The Arrive Alive road safety website received an email from a medical doctor asking for information on how to register a vehicle for medical response purposes.
We shared information from Werner Vermaak of ER24 in a Blog Post titled “What is the process to register a vehicle for medical response purposes?”
We would also like to share a few additional comments from Justice Project South Africa on the driving of emergency medical response vehicles and the Rules of the Road and risk of incurring traffic fines.
1. Once you have registered your vehicle as an emergency response vehicle, please make certain to have it fitted with the following if you are going to disregard certain traffic laws:
a. Red flashing lights that can be seen from all angles of your vehicle.
b. A suitable sounding device (siren) to warn other motorists of your approach.
2. Just because one has flashing lights and a siren does not mean that the user may drive how they like and the following must be taken into account.
a. When using such devices, use them only in emergency conditions and make certain that you drive with due care for the safety of other road users.
b. When exceeding the speed limit, do so within reasonable parameters and remember always that you are actually only allowed to exceed the speed limit by no more than 25km/h, regardless of whether it is on a freeway or in an urban area. This is not so much law as an operational procedure which is applied to law enforcement agencies like the JMPD, etc.
c. When approaching a red traffic light and sounding a siren, one must slow right down to ensure that proceeding through it can be done safely, without endangering yourself or other road users.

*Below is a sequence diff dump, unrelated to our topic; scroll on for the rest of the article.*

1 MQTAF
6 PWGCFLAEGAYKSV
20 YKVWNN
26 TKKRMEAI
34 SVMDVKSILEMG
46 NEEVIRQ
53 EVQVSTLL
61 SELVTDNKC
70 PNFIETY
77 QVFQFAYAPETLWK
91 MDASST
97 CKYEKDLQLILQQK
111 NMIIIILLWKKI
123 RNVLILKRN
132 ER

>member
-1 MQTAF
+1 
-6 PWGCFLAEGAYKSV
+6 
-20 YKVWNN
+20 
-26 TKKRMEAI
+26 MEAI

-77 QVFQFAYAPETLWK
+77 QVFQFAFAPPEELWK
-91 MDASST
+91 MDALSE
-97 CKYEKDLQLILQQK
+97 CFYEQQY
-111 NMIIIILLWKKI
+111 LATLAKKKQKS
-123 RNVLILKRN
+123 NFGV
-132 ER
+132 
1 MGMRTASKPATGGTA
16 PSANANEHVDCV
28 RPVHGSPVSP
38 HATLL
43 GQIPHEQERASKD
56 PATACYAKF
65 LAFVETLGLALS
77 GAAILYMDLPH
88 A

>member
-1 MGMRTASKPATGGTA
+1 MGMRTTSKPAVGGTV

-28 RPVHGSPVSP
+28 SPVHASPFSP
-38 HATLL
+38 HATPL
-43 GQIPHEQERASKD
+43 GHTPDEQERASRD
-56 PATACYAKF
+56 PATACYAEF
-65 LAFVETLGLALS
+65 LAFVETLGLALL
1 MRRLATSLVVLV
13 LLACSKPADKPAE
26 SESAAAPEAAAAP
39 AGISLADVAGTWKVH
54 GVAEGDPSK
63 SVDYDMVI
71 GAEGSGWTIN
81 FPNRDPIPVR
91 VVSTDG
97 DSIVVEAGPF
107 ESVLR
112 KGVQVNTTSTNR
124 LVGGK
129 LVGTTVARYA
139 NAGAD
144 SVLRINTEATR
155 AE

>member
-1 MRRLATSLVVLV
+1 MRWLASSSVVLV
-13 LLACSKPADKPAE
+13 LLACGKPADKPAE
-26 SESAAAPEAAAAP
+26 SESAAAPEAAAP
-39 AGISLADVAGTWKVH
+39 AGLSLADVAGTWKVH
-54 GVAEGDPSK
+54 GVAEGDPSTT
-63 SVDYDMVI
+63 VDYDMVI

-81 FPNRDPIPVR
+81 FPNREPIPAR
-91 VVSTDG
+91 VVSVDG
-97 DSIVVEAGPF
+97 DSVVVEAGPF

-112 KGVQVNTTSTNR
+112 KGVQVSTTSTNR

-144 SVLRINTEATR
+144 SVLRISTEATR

d. I would strongly recommend that you attend an advanced and high speed driving course through an accredited institution. I am not sure how many of these institutions provide response training but if Werner does not have the contact details for one that does, please contact me and I am sure that I can put you in touch with someone who will be able to assist.
3. With respect to representations, I wish to point out that AARTO is in force in the JMPD and TMPD operational areas and this makes provision for written representations and these must be adjudicated properly in terms of the Act.
Where there are situations that they are not properly adjudicated, and/or when public prosecutors and/or traffic departments do not act reasonably, JPSA can assist you in these matters by taking up the situation on your behalf.
National Chairman – Justice Project South Africa (NPC)